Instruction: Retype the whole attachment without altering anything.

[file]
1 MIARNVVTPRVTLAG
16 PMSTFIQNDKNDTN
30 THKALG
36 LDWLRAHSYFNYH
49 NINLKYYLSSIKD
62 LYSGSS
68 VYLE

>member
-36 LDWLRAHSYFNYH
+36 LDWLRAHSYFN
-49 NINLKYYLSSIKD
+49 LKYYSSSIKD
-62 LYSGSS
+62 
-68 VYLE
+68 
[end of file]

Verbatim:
1 MIARNVVTPRVTLAG
16 PMSTFIQNDKNDTN
30 THKALG
36 LDWLRAHSYFNYH
49 NINLKYYLSSIKD
62 LYSGSS
68 VYLE

>member
-36 LDWLRAHSYFNYH
+36 LDWLRAHSYFN
-49 NINLKYYLSSIKD
+49 LKYYSSSIKD
-62 LYSGSS
+62 
-68 VYLE
+68 